Clifornia's Three Strikes Law - Conviction From Another Jurisdiction
Does a Prior Conviction From Another Jurisdiction Constitute ''Strike'' Under the California Three Strikes Law?
A prior conviction from another jurisdiction constitutes a strike under the Three Strikes law if the offense includes all of the elements of a violent or serious felony as described in Penal Code sections 667.5, subdivision (c), or 1192.7, subdivision (c). (Pen. Code, 667, subd. (d)(2), 1170.12, subd. (b)(2); see People v. Myers (1993) 5 Cal.4th 1193, 1201; People v. Avery (2002) 27 Cal.4th 49, 53.)
Penal Code section 1192.7, subdivision (c)(31), defines a serious felony to include "assault with a deadly weapon."
In determining whether a prior conviction qualifies as a strike, the trier of fact may consider the entire record of the prior conviction excepting only material precluded by the rules of evidence or other statutory limitation. (People v. Woodell (1998) 17 Cal.4th 448, 453.)
If the record fails to disclose facts of the offense actually committed, the factfinder must presume the prior conviction was for the "least offense punishable" under foreign law. (People v. Miles (2008) 43 Cal.4th 1074, 1083.)
A prior conviction constitutes a strike under the Three Strikes law only if the conviction was for a serious felony, as defined by section 1192.7, subdivision (c), or a violent felony as defined by section 667.5, subdivision (c). ( 667, subd. (d)(1); People v. Rodriguez (Rodriguez) (1998) 17 Cal. 4th 253, 261-262.)
Similarly, a prior conviction constitutes a serious felony for the purpose of a five-year enhancement only if the conviction was for a serious felony as defined by section 1192.7, subdivision (c). ( 667, subd. (a).)
An assault under section 245, subdivision (a)(1) ( 245(a)(1)) qualifies as a serious felony in three situations. These are where the defendant (1) personally inflicted great bodily injury on any person other than an accomplice ( 1192.7, subd. (c)(8)), (2) personally used a firearm (ibid.), or (3) personally used a dangerous or deadly weapon ( 1192.7, subd. (c)(23)).
Conversely, an assault under 245(a)(1) does not qualify as a serious felony where the defendant (1) aided and abetted the assault without either personally inflicting great bodily injury or using a firearm, or (2) committed the assault with force likely to cause but not actually causing great bodily injury, and without using a deadly weapon. (Rodriguez, supra, 17 Cal.4th at p. 261.)
"The least adjudicated elements of the crime defined in section 245(a)(1) are insufficient to establish a 'serious' felony. " (Rodriguez, supra, 17 Cal.4th at p. 261.)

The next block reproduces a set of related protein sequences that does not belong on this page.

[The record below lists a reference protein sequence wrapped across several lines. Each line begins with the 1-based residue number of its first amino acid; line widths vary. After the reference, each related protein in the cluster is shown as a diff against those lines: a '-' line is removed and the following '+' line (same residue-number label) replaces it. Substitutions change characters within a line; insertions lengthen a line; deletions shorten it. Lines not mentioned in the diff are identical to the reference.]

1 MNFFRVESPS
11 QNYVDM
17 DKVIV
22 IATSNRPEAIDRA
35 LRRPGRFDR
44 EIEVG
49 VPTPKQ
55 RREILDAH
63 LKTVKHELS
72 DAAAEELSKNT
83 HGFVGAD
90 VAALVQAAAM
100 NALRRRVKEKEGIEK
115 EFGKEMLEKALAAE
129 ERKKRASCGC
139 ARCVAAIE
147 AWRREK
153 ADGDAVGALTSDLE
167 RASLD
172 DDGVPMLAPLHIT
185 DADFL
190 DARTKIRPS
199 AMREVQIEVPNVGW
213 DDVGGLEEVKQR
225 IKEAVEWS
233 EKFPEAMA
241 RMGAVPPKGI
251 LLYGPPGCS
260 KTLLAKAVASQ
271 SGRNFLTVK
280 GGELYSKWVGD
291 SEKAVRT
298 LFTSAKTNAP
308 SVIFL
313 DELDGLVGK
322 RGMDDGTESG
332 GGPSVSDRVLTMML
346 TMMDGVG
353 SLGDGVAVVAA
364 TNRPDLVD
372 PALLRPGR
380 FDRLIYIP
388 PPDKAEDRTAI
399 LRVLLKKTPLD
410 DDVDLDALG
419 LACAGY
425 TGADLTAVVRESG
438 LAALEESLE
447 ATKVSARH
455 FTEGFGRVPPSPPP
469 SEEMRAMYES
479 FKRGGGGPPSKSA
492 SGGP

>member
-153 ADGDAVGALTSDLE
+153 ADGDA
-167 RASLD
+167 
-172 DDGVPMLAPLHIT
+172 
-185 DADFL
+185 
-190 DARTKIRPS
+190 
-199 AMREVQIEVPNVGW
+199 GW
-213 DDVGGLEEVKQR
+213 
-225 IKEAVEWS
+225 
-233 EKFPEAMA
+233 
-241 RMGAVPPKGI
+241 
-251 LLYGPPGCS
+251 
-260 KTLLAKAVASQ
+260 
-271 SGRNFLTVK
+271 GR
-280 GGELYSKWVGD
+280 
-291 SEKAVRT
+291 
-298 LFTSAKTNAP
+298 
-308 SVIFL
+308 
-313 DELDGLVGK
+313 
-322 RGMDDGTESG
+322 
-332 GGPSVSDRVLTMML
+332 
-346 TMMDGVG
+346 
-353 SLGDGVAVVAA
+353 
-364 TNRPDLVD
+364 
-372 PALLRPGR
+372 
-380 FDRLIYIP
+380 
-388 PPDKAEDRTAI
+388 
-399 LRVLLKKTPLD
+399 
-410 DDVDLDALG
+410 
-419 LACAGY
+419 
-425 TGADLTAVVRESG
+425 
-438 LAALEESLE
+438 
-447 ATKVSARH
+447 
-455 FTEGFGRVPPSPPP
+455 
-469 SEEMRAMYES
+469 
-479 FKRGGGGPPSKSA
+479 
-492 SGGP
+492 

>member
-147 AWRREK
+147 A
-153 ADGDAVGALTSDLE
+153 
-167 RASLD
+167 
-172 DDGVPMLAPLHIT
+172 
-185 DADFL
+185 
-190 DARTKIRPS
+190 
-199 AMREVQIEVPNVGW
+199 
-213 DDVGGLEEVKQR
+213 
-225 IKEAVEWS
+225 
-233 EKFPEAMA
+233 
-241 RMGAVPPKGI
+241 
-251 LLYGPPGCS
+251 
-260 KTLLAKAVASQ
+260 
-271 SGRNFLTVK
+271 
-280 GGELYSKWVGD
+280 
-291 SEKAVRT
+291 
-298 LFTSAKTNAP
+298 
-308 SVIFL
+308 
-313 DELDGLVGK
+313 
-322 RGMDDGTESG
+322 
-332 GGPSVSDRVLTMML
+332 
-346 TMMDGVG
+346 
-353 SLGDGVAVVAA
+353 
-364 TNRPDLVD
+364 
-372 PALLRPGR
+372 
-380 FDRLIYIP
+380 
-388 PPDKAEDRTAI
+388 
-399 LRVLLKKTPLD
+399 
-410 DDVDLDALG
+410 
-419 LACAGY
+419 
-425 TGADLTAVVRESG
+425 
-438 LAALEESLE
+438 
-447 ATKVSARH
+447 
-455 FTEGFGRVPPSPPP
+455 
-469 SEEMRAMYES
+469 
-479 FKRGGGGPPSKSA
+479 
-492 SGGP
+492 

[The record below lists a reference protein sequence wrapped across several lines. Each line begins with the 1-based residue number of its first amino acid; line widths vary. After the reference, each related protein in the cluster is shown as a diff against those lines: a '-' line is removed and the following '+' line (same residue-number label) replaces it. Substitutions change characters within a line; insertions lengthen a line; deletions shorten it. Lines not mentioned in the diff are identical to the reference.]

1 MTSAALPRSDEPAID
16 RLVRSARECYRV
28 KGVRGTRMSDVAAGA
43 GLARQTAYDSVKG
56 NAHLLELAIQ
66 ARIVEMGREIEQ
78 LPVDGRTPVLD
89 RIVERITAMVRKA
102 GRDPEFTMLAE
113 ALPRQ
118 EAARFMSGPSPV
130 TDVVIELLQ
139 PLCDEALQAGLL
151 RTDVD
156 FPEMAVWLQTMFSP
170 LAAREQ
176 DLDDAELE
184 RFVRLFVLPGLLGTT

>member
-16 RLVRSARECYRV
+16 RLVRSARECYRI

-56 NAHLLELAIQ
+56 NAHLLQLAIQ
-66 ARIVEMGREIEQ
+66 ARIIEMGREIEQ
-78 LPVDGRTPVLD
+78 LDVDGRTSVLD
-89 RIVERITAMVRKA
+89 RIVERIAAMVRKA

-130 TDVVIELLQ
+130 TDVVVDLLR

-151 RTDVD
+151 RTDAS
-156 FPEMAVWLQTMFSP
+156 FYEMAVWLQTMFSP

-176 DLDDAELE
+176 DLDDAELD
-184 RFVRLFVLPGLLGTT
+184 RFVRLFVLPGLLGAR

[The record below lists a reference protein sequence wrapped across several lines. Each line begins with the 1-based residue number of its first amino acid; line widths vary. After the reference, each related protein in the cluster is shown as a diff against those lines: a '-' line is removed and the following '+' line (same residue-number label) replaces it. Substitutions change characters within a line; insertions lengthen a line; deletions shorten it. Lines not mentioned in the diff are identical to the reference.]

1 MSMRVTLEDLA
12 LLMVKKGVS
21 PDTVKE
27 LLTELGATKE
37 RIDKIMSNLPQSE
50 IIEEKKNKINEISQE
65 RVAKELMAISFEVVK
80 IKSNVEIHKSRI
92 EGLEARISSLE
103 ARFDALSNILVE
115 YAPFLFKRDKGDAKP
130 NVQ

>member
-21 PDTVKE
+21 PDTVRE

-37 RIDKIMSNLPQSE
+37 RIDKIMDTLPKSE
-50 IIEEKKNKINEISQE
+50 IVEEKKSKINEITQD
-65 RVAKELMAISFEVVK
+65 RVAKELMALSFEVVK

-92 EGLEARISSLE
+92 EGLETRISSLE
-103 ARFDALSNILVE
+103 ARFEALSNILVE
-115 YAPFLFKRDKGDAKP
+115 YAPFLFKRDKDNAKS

However, the prosecution may go beyond the least adjudicated elements of the prior conviction and use the entire record of conviction to prove the defendant did in fact personally inflict great bodily injury, use a firearm, or use a deadly or dangerous weapon. ( Rodriguez, supra, 17 Cal.4th at pp. 261-262; People v. Guerrero (1988) 44 Cal.3d 343, 355-356.)
"Only if the record did not disclose the facts of the offense actually committed would the court presume that it rested only on the least statutory elements necessary for a conviction." ( People v. Myers (1993) 5 Cal. 4th 1193, 1200.)
The definition of Guerrero's "record of conviction" is an evolving one. "Appellate courts have generally held that documents considered within the record on appeal are part of the 'record of conviction' for the purposes of identifying a strike, at least where the underlying conviction resulted from a guilty plea." (People v. Houck (1998) 66 Cal.App.4th 350, 355.)
This includes, for example, the information charging the defendant (ibid.), the reporter's transcript of the preliminary hearing ( People v. Reed (1996) 13 Cal.4th 217, 223-230), the reporter's transcript of the defendant's guilty plea ( People v. Abarca (1991) 233 Cal.App.3d 1347), and certified records such as the abstract of judgment and fingerprint cards ( People v. Williams (1996) 50 Cal.App.4th 1405, 1413).
The record of conviction offered by the prosecution must provide the trial court with substantial evidence that the defendant's prior assault conviction was for a serious or violent felony. "In assessing the sufficiency of the evidence, we review the entire record in the light most favorable to the judgment to determine whether it discloses evidence that is reasonable, credible, and of solid value such that a reasonable trier of fact could find the defendant committed the prior offense beyond a reasonable doubt." ( People v. Bolin (1998) 18 Cal.4th 297, 331.)
Substantial evidence includes any reasonable inferences the trier of fact may draw from the conviction record. (See People v. Williams, supra, 50 Cal.App.4th at p. 1412)
Because a document referring simply to a violation of 245(a)(1) does not in itself provide substantial evidence that a prior assault constitutes a serious felony (see Rodriguez, supra, 17 Cal.4th at pp. 261-262), additional evidence is required to prove the defendant personally used a dangerous or deadly weapon, used a firearm, or inflicted great bodily injury. Without this additional proof, the assault cannot support a strike or a serious felony enhancement.
For example, in Rodriguez the prosecution offered only the 1983 abstract of judgment to prove the defendant's prior conviction. The abstract showed the defendant pled guilty to the charge of violating 245(a)(1) and the clerk noted the defendant's crime as "ASLT GBI/DLY WPN."
The court explained the abstract "proved nothing more than the least adjudicated elements of the charged offense." (Rodriguez, supra, 17 Cal.4th at p. 262.) The prosecution offered no evidence of the facts of the offense and therefore the court was required to "'presume that the prior conviction was for the least offense punishable under the law.'" (Ibid.)